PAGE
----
The Spire is a mountain of metal and stone that rises out of the middle of the desert, containing a vast city of twisting tunnels, grinding elevators, ancient machinery, and is home to over a million human and non-human residents. Shå, the last of the Medusi, is responsible for keeping watch over them as Commander of the City Watch, despite the fact she isn’t shown any respect due to her race.
The Spire kicks off with the death of the old baron, and our main character, Shå chasing a couple of miscreants through the endless winding tunnels, corridors, and levels of the city. The criminals give her the slip, but leave her a token of their esteem, a crossbow bolt in the shoulder. Later the same dastardly duo meet a grisly fate, along with an old woman they were leaning on. Cut back to Shå who is having a tryst with her lover Meera which gets rudely interrupted by a summons from the new Baroness. It seems the old woman that was murdered along with ruffians was her nanny, years back. Shå’s back is now up against the wall to find the murderer and bring them to justice.
The Spire is a great book that uses all the tricks of the trade to weave a great if not original story. Shå is a bit of a trope, but the reader will love her anyway. She is the surly non-conformist in a position of authority in the spire, but still not loved by the powers that be. The artist’s rendering of Shå is great. There are some sweeping single page spreads that really bring the character to life. Some other characters are less well defined which was disappointing, that could hint that the book was rushed to print. Hopefully in successive issues, we’ll see a little more consistency in the artwork.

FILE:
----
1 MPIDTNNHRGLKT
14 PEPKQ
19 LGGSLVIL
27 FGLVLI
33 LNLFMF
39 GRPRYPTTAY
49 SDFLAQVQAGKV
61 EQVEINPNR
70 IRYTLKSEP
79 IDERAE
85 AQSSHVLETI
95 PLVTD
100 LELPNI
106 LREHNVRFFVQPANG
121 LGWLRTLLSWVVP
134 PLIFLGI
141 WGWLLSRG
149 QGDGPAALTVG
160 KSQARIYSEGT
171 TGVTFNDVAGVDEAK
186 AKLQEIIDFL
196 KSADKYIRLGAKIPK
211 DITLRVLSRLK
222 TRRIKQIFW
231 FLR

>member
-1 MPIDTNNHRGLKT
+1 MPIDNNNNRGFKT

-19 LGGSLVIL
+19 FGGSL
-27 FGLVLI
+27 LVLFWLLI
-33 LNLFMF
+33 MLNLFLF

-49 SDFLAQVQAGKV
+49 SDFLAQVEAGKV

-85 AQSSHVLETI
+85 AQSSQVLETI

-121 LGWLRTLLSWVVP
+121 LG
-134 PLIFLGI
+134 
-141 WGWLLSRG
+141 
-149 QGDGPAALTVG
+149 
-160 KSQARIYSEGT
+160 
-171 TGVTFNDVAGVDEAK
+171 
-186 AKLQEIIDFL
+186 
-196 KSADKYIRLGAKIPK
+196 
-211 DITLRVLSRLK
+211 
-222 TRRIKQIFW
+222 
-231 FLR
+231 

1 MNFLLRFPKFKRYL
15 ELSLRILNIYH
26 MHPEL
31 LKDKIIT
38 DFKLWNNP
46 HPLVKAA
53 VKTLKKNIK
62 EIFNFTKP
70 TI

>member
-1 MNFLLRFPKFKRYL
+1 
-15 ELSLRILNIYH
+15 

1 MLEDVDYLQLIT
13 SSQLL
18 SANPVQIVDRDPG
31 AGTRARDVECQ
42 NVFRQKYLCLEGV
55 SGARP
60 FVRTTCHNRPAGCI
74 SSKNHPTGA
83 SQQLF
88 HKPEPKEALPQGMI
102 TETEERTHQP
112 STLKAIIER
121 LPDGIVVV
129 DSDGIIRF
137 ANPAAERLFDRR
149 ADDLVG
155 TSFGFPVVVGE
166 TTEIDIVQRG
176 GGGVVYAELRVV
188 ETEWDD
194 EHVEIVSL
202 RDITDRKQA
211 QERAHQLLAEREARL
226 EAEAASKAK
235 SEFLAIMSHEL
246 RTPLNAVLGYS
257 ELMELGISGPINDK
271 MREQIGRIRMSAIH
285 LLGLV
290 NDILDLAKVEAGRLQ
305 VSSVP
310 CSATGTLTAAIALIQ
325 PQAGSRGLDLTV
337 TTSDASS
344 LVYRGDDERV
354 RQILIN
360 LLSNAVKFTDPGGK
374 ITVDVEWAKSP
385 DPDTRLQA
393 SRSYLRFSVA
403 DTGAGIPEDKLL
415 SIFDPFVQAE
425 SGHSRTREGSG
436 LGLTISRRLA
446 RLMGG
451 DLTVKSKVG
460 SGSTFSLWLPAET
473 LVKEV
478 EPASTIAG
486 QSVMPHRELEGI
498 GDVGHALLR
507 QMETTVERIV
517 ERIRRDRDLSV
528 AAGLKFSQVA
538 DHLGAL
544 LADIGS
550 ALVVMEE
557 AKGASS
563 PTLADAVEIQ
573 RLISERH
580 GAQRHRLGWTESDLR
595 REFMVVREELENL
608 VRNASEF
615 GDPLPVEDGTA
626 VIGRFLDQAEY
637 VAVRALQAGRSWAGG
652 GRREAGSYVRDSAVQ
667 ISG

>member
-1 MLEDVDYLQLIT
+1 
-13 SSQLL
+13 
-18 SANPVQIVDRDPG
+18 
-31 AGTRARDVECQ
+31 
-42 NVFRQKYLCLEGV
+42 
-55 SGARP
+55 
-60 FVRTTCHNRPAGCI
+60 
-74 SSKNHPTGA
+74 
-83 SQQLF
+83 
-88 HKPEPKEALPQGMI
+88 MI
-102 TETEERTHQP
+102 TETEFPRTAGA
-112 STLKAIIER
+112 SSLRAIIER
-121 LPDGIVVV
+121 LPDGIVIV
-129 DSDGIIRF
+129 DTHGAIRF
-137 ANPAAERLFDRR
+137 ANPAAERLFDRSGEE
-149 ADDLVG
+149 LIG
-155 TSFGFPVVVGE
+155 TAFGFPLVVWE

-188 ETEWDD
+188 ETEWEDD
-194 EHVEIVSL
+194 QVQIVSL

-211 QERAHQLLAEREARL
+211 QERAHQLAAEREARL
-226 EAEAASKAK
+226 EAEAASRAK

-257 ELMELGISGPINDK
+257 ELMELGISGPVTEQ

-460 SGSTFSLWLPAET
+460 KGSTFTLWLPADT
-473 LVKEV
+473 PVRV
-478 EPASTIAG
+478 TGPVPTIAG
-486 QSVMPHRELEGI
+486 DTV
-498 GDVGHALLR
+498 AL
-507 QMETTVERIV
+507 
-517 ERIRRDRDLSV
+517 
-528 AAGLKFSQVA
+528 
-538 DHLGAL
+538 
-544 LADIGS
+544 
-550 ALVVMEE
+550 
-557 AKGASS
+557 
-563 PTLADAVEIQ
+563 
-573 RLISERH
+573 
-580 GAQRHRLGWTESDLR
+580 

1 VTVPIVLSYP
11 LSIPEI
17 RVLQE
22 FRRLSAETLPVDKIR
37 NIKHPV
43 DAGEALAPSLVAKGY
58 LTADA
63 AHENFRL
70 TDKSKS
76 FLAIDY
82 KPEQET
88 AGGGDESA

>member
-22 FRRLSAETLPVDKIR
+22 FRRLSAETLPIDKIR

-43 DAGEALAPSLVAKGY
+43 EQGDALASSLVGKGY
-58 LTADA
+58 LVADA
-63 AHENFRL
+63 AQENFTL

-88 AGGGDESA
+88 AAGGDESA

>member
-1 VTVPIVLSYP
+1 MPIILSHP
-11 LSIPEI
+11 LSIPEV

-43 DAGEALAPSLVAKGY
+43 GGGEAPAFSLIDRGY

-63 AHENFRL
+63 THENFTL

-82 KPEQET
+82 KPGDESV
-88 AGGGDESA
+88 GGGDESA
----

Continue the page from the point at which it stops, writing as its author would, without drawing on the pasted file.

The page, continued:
The story itself is tightly scripted and moves well, but the reader will be incensed by a few minor details. The end of the book feels a little unfinished beyond the normal comic book cliff hanger. I wanted a little tighter finish for the debut issue. Also the writer fails to do much in the way of world building or set finishing in this first book, which leaves us feeling a bit in the dark as far as the mechanics of the Spire universe.
One thing however, that was done especially well was the lettering. It’s not the first time we’ve seen this style, but it is still a nice change of pace. The creators use different fonts, colors and other highlights to create mood and tone in the dialogue which makes the story pop a bit more than the usual fare. All in all, this promises to be a great series with just a few bumps in the road for the initial outing. Snag a copy for three and make sure to keep tuned for the second issue where we hope to learn more about the killer, who is likely just getting started.
For more information about The Spire or other great offerings from BOOM! Studios, visit their website. BOOM! Studios
Geek-o-Rama received a copy of this book for the purpose of this review. All thoughts, comments and opinions are those of the individual reviewer